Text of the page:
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Malcolm Bruce: To ask the Secretary of State for the Home Department on what dates his Department's Green Minister attended meetings of the Green Ministers' Committee during the current Session of Parliament; on what dates subsequent meetings are planned to take place; and if he will make a statement. 
Dr. Evan Harris: To ask the Secretary of State for the Home Department what proposals he has to implement the recommendations of the Sexual Offender Review Group; and if he will make a statement. 
Beverley Hughes: I have arranged that the report of the review of Part One of the Sex Offenders Act 1997 will be published for consultation during the week beginning 30 July. I will place a copy of the report in the Library.
Beverley Hughes: I refer the hon. Member to the answer I gave to the hon. Member for Surrey Heath (Mr. Hawkins) on 27 June 2001, Official Report, column 99W. We received responses from a wide range of organisations and individuals. A detailed breakdown is not possible without incurring disproportionate cost, as some of those who responded did not want their identity disclosed.
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David Maclean: To ask the Secretary of State for the Home Department if he will list for each week from Monday 23 July to Monday 8 October which departmental Ministers will be on duty (a) in the United Kingdom and (b) in London. 
Mr. Blunkett: It is not normal practice of Government to publish the daily ministerial duty roster. This Department will ensure that it has sufficient cover through the summer recess in line with the requirements of the Ministerial Code.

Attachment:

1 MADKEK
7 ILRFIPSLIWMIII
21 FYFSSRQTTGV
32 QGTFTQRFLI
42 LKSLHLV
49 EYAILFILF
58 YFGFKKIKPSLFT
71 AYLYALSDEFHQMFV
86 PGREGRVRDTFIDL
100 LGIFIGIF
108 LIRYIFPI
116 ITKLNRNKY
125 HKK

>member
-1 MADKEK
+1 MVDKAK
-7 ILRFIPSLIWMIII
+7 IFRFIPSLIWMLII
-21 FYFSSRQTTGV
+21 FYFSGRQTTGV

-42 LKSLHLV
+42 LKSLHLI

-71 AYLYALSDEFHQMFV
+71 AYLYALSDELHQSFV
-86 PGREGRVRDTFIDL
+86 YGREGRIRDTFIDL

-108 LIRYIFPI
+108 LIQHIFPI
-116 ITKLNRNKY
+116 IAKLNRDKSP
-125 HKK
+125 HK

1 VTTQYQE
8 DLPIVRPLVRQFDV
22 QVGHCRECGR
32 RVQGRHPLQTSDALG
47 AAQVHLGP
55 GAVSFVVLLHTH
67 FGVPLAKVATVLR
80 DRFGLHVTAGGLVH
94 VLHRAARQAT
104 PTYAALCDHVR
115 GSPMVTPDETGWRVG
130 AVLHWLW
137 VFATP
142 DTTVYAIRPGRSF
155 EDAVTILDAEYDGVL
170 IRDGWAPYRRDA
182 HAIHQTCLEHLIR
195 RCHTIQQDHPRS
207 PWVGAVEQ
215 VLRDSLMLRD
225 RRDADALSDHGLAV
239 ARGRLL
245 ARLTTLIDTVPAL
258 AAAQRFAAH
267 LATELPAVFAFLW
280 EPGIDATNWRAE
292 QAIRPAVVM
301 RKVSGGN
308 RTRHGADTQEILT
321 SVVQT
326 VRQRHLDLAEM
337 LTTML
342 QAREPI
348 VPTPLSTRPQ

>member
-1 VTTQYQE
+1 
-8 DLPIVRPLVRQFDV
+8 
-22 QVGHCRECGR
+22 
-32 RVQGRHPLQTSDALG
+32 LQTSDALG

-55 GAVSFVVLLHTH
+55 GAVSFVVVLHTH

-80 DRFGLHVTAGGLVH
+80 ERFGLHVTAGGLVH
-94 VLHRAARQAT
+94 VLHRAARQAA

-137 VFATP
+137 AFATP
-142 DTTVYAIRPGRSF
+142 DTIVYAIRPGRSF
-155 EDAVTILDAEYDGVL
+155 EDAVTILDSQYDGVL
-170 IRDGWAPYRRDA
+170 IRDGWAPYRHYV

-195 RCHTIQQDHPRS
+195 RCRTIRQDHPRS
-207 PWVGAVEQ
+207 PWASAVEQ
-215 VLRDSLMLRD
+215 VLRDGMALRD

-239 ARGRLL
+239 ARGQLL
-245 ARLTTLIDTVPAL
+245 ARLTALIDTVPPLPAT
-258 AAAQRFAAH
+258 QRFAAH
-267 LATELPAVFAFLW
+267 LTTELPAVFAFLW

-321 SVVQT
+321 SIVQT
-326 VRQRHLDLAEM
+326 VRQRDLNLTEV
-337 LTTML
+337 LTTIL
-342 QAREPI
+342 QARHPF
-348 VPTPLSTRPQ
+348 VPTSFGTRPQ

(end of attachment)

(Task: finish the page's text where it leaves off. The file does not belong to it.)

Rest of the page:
Mr. Peter Bottomley: To ask the Secretary of State for the Home Department (1) if surveillance of Dr. Dizaei included telephone conversations on private and public telecommunication systems in connection with his position as adviser to the National Black Police Association; 
(3) if phone interceptions were carried out and transcribed while (a) Dr. Dizaei was giving advice to black officers taking proceedings against the Metropolitan police service and (b) Dr. Dizaei was discussing such cases with the lawyers involved. 
Mr. Denham: The Commissioner of Police of the Metropolis informs me that the practice in relation to calls made by Superintendent Dizaei (prior to 2 October 2000, when Regulation of Investigatory Powers Act 2000 came into force) was that all calls on the Metropolitan police service telephone network were recorded. Those which related to his role as National Black Police Association Legal Adviser were not transcribed and not passed to the team that is investigating his conduct.
Of the calls recorded during the period between September 1999 and October 2000, the Commissioner of Police of the Metropolis informs me that 899 calls appear to be unrelated to Superintendent Dizaei's duties as a police officer.
In relation to interception of communications, which comes under the Regulation of Investigatory Powers Act 2000, and its predecessor, the Interception of Communications Act 1985, it has been the policy of successive Governments to neither confirm nor deny whether interception has taken place in any specific case.
Mr. Peter Bottomley: To ask the Secretary of State for the Home Department on what basis (a) the accounts of the National Black Police Association were disclosed to the Metropolitan Police and (b) his Department agreed with the Metropolitan Police Service not to allow the National Black Police Association to examine its own accounts. 
Mr. Denham: For the purposes of its investigation into Superintendent Ali Dizaei, the Metropolitan Police asked to examine Home Office documents recording payments of public funds to the National Black Police Association. The Metropolitan Police asked Home Office officials not
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to disclose the documents to the National Black Police Association. Having examined the documents more fully, however, the Metropolitan Police withdrew its request. The National Black Police Association has since had access to the documents.